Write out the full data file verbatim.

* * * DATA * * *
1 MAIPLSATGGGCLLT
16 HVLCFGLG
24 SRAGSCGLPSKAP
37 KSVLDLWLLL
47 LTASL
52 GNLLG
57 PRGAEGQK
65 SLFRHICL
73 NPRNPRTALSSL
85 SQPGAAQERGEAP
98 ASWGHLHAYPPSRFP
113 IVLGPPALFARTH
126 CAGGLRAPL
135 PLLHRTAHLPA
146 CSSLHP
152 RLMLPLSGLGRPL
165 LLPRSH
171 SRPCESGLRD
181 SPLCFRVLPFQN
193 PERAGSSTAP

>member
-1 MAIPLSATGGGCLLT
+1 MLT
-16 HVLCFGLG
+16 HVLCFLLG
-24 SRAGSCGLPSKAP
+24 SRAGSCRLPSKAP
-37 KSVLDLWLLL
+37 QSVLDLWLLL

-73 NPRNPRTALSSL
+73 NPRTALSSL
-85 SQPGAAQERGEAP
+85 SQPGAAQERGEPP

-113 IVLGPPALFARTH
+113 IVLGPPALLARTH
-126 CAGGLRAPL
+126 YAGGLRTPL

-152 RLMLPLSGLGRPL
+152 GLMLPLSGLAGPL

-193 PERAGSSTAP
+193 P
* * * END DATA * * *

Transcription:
1 MAIPLSATGGGCLLT
16 HVLCFGLG
24 SRAGSCGLPSKAP
37 KSVLDLWLLL
47 LTASL
52 GNLLG
57 PRGAEGQK
65 SLFRHICL
73 NPRNPRTALSSL
85 SQPGAAQERGEAP
98 ASWGHLHAYPPSRFP
113 IVLGPPALFARTH
126 CAGGLRAPL
135 PLLHRTAHLPA
146 CSSLHP
152 RLMLPLSGLGRPL
165 LLPRSH
171 SRPCESGLRD
181 SPLCFRVLPFQN
193 PERAGSSTAP

>member
-1 MAIPLSATGGGCLLT
+1 MLT
-16 HVLCFGLG
+16 HVLCFLLG
-24 SRAGSCGLPSKAP
+24 SRAGSCRLPSKAP
-37 KSVLDLWLLL
+37 QSVLDLWLLL

-73 NPRNPRTALSSL
+73 NPRTALSSL
-85 SQPGAAQERGEAP
+85 SQPGAAQERGEPP

-113 IVLGPPALFARTH
+113 IVLGPPALLARTH
-126 CAGGLRAPL
+126 YAGGLRTPL

-152 RLMLPLSGLGRPL
+152 GLMLPLSGLAGPL

-193 PERAGSSTAP
+193 P